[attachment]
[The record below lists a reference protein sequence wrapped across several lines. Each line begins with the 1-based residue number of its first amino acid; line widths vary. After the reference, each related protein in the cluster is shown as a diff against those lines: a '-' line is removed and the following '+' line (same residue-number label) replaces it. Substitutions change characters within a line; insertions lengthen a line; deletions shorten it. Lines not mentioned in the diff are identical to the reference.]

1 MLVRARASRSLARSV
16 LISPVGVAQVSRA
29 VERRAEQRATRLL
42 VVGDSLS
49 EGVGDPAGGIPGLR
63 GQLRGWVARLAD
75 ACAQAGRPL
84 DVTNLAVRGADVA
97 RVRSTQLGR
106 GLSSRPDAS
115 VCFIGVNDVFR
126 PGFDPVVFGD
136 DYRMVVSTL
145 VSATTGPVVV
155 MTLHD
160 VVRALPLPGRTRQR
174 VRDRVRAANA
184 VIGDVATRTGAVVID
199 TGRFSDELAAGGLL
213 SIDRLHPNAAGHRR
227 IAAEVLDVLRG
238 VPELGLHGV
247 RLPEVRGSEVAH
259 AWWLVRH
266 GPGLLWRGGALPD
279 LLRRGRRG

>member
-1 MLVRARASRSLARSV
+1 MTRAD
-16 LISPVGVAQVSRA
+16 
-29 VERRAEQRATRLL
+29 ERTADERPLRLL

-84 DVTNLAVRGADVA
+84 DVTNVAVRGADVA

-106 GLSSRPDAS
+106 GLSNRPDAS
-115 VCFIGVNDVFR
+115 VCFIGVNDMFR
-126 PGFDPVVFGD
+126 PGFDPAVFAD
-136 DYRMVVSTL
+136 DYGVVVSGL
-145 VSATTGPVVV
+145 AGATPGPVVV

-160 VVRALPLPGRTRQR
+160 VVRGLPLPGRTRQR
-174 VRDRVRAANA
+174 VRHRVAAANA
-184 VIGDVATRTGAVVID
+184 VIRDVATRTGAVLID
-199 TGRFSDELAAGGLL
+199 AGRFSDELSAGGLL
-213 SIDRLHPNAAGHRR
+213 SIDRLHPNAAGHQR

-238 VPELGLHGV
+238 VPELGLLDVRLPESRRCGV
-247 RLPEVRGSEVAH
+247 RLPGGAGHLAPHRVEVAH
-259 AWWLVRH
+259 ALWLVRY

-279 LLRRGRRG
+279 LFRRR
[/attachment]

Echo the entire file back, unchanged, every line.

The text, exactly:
[The record below lists a reference protein sequence wrapped across several lines. Each line begins with the 1-based residue number of its first amino acid; line widths vary. After the reference, each related protein in the cluster is shown as a diff against those lines: a '-' line is removed and the following '+' line (same residue-number label) replaces it. Substitutions change characters within a line; insertions lengthen a line; deletions shorten it. Lines not mentioned in the diff are identical to the reference.]

1 MLVRARASRSLARSV
16 LISPVGVAQVSRA
29 VERRAEQRATRLL
42 VVGDSLS
49 EGVGDPAGGIPGLR
63 GQLRGWVARLAD
75 ACAQAGRPL
84 DVTNLAVRGADVA
97 RVRSTQLGR
106 GLSSRPDAS
115 VCFIGVNDVFR
126 PGFDPVVFGD
136 DYRMVVSTL
145 VSATTGPVVV
155 MTLHD
160 VVRALPLPGRTRQR
174 VRDRVRAANA
184 VIGDVATRTGAVVID
199 TGRFSDELAAGGLL
213 SIDRLHPNAAGHRR
227 IAAEVLDVLRG
238 VPELGLHGV
247 RLPEVRGSEVAH
259 AWWLVRH
266 GPGLLWRGGALPD
279 LLRRGRRG

>member
-1 MLVRARASRSLARSV
+1 MTRAD
-16 LISPVGVAQVSRA
+16 
-29 VERRAEQRATRLL
+29 ERTADERPLRLL

-84 DVTNLAVRGADVA
+84 DVTNVAVRGADVA

-106 GLSSRPDAS
+106 GLSNRPDAS
-115 VCFIGVNDVFR
+115 VCFIGVNDMFR
-126 PGFDPVVFGD
+126 PGFDPAVFAD
-136 DYRMVVSTL
+136 DYGVVVSGL
-145 VSATTGPVVV
+145 AGATPGPVVV

-160 VVRALPLPGRTRQR
+160 VVRGLPLPGRTRQR
-174 VRDRVRAANA
+174 VRHRVAAANA
-184 VIGDVATRTGAVVID
+184 VIRDVATRTGAVLID
-199 TGRFSDELAAGGLL
+199 AGRFSDELSAGGLL
-213 SIDRLHPNAAGHRR
+213 SIDRLHPNAAGHQR

-238 VPELGLHGV
+238 VPELGLLDVRLPESRRCGV
-247 RLPEVRGSEVAH
+247 RLPGGAGHLAPHRVEVAH
-259 AWWLVRH
+259 ALWLVRY

-279 LLRRGRRG
+279 LFRRR